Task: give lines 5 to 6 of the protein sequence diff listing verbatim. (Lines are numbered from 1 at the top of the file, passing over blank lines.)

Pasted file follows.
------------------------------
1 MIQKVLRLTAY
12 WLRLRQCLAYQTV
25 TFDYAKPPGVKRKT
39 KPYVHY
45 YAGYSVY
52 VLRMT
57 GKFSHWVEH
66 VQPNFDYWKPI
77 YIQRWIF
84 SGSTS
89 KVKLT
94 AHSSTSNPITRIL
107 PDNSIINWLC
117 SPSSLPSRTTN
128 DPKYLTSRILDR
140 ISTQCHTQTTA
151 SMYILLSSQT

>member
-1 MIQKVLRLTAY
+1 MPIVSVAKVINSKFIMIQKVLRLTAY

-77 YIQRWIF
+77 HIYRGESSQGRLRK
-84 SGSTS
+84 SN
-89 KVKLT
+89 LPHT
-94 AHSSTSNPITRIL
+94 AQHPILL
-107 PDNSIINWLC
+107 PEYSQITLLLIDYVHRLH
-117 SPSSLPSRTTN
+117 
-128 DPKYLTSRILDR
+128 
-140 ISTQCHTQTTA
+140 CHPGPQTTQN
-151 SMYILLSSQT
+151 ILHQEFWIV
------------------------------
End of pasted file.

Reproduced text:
45 YAGYSVY
52 VLRMT